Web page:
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Friday morning’s 20km qualifying sprint saw Gareth Woolridge and co-driver Boyd Dreyer emerge as the quickest of the Fords in fourth place while team-mates Lance Woolridge and Elvéne Vonk ended fifth, just three seconds adrift.

With only 36 seconds separating the top five including defending champion Henk Lategan and Brett Cummings in the Toyota Hilux and Giniel de Villiers and Dennis Murphy in another Hilux it was going to be tight through the 85km of dusty roads in the forests.

When Lance and Vonk crossed the line they were in third place 01:38 behind Lategan and Cummings and 38 seconds behind De Villiers and Murphy.

Gareth and Dreyer were not so lucky, they hit a rock after a jump that destroyed the right front wheel and after a spare was fitted crossed the line in 10th position overall and fifth in Class FIA T1+.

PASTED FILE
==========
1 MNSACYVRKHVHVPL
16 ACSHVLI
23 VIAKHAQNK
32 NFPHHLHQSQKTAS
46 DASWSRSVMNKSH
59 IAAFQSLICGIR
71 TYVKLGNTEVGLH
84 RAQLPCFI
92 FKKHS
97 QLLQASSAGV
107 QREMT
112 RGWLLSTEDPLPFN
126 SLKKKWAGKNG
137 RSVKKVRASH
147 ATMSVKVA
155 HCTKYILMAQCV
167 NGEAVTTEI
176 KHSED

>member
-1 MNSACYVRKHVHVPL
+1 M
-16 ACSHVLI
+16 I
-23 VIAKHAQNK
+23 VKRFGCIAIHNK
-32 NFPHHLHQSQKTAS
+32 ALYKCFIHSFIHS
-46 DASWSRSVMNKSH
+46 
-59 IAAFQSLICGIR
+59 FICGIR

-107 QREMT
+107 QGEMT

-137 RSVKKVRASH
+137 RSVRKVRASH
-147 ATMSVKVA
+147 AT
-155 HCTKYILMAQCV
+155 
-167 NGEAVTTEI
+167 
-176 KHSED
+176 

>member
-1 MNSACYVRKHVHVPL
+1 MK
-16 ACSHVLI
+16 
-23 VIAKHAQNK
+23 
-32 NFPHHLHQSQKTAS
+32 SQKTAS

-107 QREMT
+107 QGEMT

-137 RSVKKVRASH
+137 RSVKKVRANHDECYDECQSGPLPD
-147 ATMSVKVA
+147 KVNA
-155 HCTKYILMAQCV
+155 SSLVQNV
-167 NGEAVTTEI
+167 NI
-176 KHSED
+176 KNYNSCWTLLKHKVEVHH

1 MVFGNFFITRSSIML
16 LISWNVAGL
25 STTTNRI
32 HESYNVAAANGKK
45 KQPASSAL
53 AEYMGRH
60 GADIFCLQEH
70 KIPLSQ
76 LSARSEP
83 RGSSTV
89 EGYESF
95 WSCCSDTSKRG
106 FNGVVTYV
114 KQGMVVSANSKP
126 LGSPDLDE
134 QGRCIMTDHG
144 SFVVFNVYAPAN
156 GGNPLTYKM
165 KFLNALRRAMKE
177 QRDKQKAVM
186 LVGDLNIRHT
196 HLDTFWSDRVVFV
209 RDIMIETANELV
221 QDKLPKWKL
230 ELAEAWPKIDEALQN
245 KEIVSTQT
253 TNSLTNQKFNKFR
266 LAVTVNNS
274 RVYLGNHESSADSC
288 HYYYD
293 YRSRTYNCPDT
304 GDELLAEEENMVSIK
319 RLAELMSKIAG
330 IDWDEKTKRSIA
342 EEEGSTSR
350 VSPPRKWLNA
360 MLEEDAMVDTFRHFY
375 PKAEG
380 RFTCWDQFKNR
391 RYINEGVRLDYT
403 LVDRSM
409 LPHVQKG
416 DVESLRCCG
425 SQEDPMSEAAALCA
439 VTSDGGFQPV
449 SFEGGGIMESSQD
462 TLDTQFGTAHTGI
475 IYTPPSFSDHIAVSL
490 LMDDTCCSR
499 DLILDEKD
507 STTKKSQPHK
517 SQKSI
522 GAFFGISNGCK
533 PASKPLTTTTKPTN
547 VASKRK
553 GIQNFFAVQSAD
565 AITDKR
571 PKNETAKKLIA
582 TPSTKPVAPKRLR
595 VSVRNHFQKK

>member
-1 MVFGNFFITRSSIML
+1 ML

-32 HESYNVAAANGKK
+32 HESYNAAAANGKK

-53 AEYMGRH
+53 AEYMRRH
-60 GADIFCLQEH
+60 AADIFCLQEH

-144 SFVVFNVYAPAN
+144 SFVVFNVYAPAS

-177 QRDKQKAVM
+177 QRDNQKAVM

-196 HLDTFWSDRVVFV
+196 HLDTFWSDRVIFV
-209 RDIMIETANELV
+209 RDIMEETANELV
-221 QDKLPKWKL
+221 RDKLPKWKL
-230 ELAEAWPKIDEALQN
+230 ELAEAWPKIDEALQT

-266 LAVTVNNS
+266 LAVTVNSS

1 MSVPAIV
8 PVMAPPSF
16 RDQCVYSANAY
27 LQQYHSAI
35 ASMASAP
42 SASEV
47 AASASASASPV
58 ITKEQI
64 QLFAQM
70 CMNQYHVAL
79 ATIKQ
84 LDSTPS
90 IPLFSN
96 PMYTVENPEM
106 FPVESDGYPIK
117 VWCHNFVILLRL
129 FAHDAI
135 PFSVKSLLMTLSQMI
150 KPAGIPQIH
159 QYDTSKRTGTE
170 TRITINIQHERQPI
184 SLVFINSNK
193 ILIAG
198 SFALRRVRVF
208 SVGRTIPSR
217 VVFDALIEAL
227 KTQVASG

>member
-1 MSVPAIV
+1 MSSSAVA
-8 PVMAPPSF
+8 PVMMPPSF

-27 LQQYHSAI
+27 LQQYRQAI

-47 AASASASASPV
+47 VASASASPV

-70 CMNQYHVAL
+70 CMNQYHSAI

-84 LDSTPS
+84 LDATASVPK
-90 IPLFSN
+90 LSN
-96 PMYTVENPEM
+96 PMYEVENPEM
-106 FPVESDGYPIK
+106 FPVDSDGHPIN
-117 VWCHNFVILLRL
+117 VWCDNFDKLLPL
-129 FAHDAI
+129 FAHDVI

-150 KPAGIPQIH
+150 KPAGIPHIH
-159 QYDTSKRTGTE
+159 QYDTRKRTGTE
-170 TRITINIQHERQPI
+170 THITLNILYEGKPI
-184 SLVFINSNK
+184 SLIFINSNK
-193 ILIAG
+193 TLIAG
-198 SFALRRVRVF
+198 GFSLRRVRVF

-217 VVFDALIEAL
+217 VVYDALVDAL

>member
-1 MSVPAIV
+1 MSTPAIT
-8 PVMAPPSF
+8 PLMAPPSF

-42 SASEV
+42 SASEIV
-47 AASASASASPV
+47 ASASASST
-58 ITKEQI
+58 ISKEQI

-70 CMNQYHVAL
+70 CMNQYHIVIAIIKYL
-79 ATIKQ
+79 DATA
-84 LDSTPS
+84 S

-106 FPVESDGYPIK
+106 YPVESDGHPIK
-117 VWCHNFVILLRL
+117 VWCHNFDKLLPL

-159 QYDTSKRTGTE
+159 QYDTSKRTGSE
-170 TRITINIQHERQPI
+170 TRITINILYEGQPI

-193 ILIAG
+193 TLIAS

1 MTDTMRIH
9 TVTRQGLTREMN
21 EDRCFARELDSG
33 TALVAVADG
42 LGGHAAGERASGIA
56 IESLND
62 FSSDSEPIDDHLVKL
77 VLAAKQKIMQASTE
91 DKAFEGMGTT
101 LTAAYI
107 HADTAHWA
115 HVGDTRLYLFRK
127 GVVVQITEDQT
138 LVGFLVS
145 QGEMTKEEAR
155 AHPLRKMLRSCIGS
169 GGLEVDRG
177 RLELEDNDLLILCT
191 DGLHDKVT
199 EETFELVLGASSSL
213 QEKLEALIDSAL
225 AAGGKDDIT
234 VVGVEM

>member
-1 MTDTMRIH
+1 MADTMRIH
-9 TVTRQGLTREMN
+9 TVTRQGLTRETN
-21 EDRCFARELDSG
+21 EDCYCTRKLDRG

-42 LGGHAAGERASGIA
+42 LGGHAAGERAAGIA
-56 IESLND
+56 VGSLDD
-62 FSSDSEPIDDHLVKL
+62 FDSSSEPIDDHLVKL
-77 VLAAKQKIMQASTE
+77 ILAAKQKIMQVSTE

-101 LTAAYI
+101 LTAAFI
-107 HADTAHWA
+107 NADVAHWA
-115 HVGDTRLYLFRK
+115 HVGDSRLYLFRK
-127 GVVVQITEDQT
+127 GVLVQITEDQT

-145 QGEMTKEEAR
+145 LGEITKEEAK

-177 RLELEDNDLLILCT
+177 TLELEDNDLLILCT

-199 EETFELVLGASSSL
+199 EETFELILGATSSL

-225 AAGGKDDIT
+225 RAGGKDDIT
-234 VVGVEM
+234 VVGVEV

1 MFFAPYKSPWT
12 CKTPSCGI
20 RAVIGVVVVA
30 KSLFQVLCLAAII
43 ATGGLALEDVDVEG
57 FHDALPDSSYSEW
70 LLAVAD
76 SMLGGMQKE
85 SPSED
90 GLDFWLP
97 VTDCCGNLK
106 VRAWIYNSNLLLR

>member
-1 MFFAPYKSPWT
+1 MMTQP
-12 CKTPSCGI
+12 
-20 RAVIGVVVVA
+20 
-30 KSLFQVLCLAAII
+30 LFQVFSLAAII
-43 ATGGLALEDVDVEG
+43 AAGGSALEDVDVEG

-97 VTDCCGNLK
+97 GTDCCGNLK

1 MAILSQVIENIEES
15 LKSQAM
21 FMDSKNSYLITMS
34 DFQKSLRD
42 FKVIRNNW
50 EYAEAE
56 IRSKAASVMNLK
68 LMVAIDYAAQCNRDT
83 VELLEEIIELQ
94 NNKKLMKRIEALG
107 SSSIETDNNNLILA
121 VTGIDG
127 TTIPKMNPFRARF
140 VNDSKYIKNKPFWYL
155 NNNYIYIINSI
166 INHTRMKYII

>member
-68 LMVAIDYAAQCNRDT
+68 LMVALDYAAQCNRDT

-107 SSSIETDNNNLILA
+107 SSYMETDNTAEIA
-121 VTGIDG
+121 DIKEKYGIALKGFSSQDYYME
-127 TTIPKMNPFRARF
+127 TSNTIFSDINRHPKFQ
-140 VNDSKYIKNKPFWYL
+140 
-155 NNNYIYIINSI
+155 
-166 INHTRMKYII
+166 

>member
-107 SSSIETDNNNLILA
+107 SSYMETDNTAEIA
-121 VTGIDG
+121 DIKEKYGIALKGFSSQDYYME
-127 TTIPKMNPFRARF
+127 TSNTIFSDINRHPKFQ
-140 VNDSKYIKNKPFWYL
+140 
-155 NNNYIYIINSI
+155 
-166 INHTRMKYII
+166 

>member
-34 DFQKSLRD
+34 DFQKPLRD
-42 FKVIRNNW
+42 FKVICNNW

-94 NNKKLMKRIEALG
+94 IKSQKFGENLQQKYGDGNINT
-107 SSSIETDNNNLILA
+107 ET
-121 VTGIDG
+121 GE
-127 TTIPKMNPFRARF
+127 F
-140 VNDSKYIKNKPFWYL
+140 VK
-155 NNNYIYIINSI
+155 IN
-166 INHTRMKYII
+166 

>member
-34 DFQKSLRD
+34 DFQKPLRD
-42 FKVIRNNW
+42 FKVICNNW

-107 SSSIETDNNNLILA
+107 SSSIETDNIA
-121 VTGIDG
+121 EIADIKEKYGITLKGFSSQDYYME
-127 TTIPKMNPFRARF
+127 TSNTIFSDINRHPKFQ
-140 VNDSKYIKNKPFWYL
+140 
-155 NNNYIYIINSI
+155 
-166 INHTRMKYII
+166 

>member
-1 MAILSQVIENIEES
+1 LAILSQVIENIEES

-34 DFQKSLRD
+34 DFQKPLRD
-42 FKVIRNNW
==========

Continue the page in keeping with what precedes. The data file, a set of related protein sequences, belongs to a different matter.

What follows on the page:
Then the heavens opened and it didn’t stop till sunrise. Day two would be a challenge for sure.

Following the route in the Raptors was not so much a challenge but more a whole lot of fun as we drove through water and thick mud covering the cars in a decent layer of dirt, just the way a Raptor should look after having spent the best part of three days off the black stuff.

With two 90km loops and a 50km liaison Lance and Vonk pushed hard and by the third split of the opening lap, led the race by 01:15 over De Villiers and Murphy.

As Murphy would have it though they slid into a tree with the left rear wheel that damaged the chassis, so despite being competitive with not much testing into the run up to the event their race was run.